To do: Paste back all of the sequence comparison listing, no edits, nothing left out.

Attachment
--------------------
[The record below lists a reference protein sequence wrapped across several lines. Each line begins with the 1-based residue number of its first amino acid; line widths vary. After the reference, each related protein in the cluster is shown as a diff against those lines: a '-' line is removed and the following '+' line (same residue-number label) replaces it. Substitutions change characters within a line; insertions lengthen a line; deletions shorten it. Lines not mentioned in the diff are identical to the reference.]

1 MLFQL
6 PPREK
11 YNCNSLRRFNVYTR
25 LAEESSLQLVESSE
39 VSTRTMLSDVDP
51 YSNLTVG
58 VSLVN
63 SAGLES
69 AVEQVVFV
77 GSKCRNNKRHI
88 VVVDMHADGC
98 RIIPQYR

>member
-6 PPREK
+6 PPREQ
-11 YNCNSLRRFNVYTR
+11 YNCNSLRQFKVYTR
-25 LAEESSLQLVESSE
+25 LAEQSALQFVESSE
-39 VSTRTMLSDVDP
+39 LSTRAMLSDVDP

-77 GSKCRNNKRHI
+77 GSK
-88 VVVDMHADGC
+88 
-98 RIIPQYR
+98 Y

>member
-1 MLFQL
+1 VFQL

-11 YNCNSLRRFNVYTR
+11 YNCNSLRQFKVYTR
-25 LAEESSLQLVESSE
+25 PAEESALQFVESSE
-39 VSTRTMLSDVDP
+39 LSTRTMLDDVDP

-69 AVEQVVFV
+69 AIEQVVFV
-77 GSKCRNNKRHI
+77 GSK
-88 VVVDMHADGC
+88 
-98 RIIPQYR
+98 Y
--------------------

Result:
[The record below lists a reference protein sequence wrapped across several lines. Each line begins with the 1-based residue number of its first amino acid; line widths vary. After the reference, each related protein in the cluster is shown as a diff against those lines: a '-' line is removed and the following '+' line (same residue-number label) replaces it. Substitutions change characters within a line; insertions lengthen a line; deletions shorten it. Lines not mentioned in the diff are identical to the reference.]

1 MLFQL
6 PPREK
11 YNCNSLRRFNVYTR
25 LAEESSLQLVESSE
39 VSTRTMLSDVDP
51 YSNLTVG
58 VSLVN
63 SAGLES
69 AVEQVVFV
77 GSKCRNNKRHI
88 VVVDMHADGC
98 RIIPQYR

>member
-6 PPREK
+6 PPREQ
-11 YNCNSLRRFNVYTR
+11 YNCNSLRQFKVYTR
-25 LAEESSLQLVESSE
+25 LAEQSALQFVESSE
-39 VSTRTMLSDVDP
+39 LSTRAMLSDVDP

-77 GSKCRNNKRHI
+77 GSK
-88 VVVDMHADGC
+88 
-98 RIIPQYR
+98 Y

>member
-1 MLFQL
+1 VFQL

-11 YNCNSLRRFNVYTR
+11 YNCNSLRQFKVYTR
-25 LAEESSLQLVESSE
+25 PAEESALQFVESSE
-39 VSTRTMLSDVDP
+39 LSTRTMLDDVDP

-69 AVEQVVFV
+69 AIEQVVFV
-77 GSKCRNNKRHI
+77 GSK
-88 VVVDMHADGC
+88 
-98 RIIPQYR
+98 Y